English Department Hosts Dr. Ahmed Masoud To Talk About “Art in the age of conflict"

30 - Mar - 2021
On Monday, 29 March 2021, the English Department at the Islamic University of Gaza hosted Dr. Ahmed Masoud, a Palestinian writer, gave a lecture entitled “Art in the Age of Conflict – How War Shapes Art” to the English language students. Dr. Hassan El-Nabih, the head of the English department, and Dr. Refaat Alareer, the deputy head of the department, started the session by welcoming the students and the guest.
Dr. Ahmed, who is a published writer, commenced the session talking about writing in the time of crisis. And how crisis over history influenced writing and literature such as the Spanish flew, the plague, and nowadays COVID-19. However, Masoud mentioned that even though such crises led to the death of millions of people, it was barely mentioned in literature. The reason for that, he argues, is the sudden strike of such crises, which go away and then people move on.
Furthermore, he mentioned the idea of literature being a mirror of society, reflecting what happens in various forms and genres of literature. As an example, he presented the idea of the Romantics who happened to live amid the industrial revolution. That made them produced radical pieces of writing that not only did it change their lives and conceptions but changed ours, nowadays. Another instance Masoud mentioned was the Victorian literature and in particular Charles Dickens’s masterpiece, Oliver Twist. In that novel, social classes were clearly demonstrated and how some of the characters moved from one class to another all over the novel.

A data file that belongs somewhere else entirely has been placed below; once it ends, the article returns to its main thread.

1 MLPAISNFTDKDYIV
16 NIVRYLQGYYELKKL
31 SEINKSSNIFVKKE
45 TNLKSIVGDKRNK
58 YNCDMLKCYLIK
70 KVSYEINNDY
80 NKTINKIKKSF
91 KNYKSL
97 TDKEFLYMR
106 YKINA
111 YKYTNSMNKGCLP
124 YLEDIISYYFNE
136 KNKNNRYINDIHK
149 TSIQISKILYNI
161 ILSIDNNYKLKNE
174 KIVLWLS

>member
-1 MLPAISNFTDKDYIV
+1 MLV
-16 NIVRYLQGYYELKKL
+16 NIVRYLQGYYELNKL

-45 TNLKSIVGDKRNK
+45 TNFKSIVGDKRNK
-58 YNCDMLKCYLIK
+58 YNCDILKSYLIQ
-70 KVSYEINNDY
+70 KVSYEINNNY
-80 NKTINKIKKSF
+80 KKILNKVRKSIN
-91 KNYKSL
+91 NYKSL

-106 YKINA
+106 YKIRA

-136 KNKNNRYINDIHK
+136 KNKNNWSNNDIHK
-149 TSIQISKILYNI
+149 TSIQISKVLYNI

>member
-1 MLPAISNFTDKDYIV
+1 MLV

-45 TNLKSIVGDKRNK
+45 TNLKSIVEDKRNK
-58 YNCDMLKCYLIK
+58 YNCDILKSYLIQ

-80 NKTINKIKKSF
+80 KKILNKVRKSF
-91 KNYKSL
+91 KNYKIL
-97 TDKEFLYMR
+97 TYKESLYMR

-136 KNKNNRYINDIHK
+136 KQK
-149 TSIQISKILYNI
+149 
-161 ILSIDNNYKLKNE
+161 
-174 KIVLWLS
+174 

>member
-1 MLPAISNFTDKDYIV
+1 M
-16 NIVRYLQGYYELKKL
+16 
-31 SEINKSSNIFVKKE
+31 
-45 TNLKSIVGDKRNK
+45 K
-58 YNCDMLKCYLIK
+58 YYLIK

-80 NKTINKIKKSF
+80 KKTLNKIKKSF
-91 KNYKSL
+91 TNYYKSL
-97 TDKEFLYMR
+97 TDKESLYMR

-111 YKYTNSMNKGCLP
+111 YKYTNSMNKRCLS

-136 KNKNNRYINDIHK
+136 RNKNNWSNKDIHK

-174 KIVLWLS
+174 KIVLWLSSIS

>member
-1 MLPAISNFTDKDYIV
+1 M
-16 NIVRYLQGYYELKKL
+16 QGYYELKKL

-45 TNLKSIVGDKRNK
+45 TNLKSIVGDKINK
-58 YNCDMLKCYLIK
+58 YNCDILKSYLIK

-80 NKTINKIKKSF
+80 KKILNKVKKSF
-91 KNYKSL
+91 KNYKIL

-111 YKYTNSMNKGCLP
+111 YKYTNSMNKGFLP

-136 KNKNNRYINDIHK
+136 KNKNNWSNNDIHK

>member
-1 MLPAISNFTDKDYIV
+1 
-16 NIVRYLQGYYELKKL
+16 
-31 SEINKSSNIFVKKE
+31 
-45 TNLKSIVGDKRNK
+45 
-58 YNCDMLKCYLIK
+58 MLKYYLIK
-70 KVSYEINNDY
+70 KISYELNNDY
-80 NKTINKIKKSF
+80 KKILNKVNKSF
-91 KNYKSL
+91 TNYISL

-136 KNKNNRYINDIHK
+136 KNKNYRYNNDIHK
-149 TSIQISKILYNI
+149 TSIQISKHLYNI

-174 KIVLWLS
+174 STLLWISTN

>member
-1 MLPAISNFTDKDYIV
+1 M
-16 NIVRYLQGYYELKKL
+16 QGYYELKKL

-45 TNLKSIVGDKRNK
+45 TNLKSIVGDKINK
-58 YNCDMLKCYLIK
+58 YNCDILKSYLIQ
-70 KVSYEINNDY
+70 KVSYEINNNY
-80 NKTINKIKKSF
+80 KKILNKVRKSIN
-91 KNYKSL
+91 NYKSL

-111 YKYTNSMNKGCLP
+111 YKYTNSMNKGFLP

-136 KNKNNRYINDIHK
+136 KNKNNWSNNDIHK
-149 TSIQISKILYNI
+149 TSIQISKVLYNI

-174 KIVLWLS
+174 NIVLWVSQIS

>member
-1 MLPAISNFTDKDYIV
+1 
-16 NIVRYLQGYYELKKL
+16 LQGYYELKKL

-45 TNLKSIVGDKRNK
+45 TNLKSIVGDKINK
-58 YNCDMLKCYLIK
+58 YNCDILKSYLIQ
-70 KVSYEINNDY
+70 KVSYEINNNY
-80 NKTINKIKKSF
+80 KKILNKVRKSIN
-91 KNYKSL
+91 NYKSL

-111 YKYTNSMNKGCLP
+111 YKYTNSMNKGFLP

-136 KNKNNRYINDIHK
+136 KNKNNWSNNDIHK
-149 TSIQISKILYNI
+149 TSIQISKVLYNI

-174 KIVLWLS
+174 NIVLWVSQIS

In addition, Dr. Ahmed tackled the idea of capitalism in the context of writing. Having stated that, he believes that Netflix, for example, has done a great deal of damage to literature, which placed a strong emphasis on profit rather than passion in writing.
Displaying his presentation, he presented some of his written work and read his biography. Also, he showcased a picture of a Gazan statue in the city centre of Gaza, asking the student what does it present? It turned out that it is the phoenix, which is reborn from the ashes. This symbolizes a glimpse of hope; it is pessimistic at the same time, he thinks, as the city keeps enduring crises and facing ups and downs. He, then, explored the idea of how powerful writing can be as a tool. Although he is against the idea of writing about crimes and difficulties, he wrote a novel himself about the hardship of Gaza. His argument is that this is our identity, which has to be cited in writing. After that, he presented pictures of theatres in the UK, theming some scenes of destructions in the Gaza strip.
Concluding the session, he delved into the definition of creative writing. Also, he mentioned why students and writers in general fear creative writing. Having said that, he briefly narrated his experience when he started. Next, he tackled the concept of activism, featuring the importance of the term in writing. Then, he gave the students a quick writing exercise to write about an experience they endured. Finally, he opened the floor for questions and inquiries.